No one really knows for certain why dogs howl at sirens, but there are several good theories. The first is that the sound hurts their ears and they are howling in pain.
The other one involves dog communication. Let’s examine both of them to see which one seems to hold true.
Dogs do have an extremely sensitive sense of hearing compared to humans.
Smell and hearing are their two best senses. A sound that seems loud to us seems even louder to a dog. This is what leads to the theory that dogs howl at sirens because it hurts their ears.
The only problem with this theory is that usually the dog’s reaction does not support that they are in pain. A dog has 18 muscles in their ear that will allow them to wiggle their ears so they can either hear the sound better, or flatten their ears so that they do not want to hear it.
The ears are also used as a form of body language communication.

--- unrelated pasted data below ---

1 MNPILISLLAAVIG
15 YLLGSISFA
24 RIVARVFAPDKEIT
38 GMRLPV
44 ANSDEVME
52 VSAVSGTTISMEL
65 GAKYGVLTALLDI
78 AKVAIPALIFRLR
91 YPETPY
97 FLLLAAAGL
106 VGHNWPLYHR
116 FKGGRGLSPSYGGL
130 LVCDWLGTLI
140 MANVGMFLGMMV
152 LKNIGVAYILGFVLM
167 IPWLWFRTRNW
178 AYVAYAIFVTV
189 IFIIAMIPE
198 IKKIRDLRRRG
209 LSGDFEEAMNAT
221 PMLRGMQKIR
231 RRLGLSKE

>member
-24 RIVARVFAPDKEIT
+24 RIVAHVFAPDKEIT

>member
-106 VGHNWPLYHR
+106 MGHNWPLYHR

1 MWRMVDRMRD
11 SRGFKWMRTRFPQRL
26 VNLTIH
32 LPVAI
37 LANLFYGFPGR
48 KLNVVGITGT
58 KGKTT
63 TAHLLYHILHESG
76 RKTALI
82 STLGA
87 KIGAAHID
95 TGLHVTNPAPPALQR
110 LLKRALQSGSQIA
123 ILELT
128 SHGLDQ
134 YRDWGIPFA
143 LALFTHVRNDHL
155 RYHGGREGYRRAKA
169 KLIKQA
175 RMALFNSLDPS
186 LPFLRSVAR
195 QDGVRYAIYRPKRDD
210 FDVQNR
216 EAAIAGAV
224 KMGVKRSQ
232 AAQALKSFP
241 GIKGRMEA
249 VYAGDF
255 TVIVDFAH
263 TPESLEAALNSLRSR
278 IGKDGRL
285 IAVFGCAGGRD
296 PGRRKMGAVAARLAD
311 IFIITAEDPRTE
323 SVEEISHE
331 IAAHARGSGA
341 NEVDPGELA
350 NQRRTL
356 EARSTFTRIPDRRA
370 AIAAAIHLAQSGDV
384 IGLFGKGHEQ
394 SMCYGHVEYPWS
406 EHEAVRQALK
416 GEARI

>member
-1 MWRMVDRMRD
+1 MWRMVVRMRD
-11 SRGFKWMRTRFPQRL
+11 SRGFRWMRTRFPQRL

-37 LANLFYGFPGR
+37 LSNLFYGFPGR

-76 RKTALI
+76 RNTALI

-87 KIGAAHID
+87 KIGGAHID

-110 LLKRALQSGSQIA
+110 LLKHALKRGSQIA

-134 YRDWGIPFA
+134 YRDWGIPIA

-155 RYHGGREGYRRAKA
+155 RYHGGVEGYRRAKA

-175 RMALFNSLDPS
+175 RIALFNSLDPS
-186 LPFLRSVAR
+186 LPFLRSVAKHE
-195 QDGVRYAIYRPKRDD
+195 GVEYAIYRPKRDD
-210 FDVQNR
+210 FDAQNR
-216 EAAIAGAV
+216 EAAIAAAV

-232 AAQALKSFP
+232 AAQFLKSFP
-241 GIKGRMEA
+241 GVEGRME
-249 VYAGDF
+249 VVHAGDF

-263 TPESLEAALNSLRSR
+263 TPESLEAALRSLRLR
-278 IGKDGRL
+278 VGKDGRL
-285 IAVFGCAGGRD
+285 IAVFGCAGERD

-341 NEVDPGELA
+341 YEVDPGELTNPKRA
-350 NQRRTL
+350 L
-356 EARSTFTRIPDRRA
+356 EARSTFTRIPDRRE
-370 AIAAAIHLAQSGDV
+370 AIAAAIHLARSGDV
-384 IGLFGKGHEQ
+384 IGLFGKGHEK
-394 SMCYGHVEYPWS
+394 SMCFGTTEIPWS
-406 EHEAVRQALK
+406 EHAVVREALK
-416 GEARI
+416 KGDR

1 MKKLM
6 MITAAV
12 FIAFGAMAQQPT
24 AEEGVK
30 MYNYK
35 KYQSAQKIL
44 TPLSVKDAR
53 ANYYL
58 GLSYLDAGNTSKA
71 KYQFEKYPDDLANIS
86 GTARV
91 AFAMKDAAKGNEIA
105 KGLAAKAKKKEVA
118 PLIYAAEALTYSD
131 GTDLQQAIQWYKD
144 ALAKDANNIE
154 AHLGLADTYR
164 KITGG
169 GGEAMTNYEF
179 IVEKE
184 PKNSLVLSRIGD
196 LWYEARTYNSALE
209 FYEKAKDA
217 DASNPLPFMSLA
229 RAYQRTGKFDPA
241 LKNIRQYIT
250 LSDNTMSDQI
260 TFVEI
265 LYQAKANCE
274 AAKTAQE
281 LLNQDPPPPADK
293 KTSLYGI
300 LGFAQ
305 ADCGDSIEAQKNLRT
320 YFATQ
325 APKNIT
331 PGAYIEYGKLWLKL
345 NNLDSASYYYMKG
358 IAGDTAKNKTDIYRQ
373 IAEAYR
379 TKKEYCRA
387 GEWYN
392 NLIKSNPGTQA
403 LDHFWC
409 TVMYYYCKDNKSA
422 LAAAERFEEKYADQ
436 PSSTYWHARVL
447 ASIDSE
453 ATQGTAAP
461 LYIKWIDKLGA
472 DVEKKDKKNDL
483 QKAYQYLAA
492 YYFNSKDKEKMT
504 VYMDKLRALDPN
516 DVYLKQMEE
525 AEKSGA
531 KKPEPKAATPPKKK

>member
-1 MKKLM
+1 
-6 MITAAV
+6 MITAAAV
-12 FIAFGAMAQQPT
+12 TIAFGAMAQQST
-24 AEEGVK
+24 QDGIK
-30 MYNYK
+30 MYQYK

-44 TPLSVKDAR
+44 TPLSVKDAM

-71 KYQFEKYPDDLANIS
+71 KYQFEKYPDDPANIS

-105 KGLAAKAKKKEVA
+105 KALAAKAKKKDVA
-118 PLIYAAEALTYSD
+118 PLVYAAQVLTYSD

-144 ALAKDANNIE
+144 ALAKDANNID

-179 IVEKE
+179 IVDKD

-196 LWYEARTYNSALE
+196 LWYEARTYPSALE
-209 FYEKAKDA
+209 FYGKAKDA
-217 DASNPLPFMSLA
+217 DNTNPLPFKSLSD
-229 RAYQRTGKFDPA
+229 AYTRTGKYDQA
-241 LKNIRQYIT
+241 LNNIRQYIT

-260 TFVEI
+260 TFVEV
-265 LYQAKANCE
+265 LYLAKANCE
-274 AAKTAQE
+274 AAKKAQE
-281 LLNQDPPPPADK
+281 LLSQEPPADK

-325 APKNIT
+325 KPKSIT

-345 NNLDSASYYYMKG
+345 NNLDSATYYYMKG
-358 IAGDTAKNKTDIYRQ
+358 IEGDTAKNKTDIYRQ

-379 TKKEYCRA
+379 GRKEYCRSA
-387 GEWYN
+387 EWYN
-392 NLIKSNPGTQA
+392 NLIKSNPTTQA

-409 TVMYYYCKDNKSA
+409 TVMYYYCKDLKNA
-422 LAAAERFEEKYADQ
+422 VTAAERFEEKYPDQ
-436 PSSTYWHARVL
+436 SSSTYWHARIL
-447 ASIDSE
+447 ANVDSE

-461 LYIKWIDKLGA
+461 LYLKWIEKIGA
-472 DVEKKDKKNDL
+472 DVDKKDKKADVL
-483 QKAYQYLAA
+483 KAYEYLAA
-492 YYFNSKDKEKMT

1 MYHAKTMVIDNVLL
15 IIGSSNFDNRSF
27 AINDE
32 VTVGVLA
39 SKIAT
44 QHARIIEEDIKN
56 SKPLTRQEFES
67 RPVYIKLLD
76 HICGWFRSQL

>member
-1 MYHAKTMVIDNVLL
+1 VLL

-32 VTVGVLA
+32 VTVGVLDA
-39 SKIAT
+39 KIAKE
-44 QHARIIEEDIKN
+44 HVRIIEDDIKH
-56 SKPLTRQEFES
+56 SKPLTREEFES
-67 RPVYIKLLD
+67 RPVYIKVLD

When a dog hears a noise that frightens them, their reaction is usually to flatten their ears, shrink their body, and move away from the sound.
This is usually not what they do when they hear a siren. They tend to perk up their ears and wiggle their ears to find the direction of the sound. They stand tall in puff out their chest, sometimes trying to move towards the sound. This would indicate that they want to go towards the sound, rather than run away from it.
There may be some dogs that are frightened by the sound and that shrink away from it, but this is probably not due to the sound itself, but rather a reaction to any strange sound by that particular dog. Howling is not a form of language that dogs use when they are frightened by something or in pain.
When a dog barks at a siren, it may be territorial protection. This would certainly be the case if the dog growls along with its barking.
However, howling is something that dogs do as a community activity. Howling is a way to keep track of other members of the pack. It is a way of saying, “I am one of you and you are my family.”
When a dog howls at a siren, the most likely reason is that the sound is so close in pitch to a community howl that the dog thinks the siren is a long-lost relative.
Based on their behavior when they howl at sirens, this is the most likely explanation for the phenomenon.